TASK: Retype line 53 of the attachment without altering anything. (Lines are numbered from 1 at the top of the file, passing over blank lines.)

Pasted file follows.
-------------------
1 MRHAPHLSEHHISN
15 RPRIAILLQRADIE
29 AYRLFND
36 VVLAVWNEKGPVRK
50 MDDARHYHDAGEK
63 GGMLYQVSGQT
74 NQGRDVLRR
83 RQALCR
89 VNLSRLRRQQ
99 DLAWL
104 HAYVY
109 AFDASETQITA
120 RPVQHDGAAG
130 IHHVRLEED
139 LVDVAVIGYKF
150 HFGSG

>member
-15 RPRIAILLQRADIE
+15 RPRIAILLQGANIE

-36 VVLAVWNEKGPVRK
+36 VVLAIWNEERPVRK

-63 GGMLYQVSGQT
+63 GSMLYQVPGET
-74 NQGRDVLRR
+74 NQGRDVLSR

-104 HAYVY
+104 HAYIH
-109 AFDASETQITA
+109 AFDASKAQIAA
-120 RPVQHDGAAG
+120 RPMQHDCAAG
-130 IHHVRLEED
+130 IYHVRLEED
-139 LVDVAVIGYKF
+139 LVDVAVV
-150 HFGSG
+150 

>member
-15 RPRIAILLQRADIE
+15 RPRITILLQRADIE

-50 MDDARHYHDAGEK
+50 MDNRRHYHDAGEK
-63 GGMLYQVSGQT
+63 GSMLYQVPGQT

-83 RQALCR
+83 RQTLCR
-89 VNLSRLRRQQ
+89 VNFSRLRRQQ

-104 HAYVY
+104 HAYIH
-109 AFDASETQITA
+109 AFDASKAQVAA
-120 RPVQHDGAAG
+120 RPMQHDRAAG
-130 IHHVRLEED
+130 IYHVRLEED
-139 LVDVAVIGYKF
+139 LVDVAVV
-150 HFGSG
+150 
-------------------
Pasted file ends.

-120 RPVQHDGAAG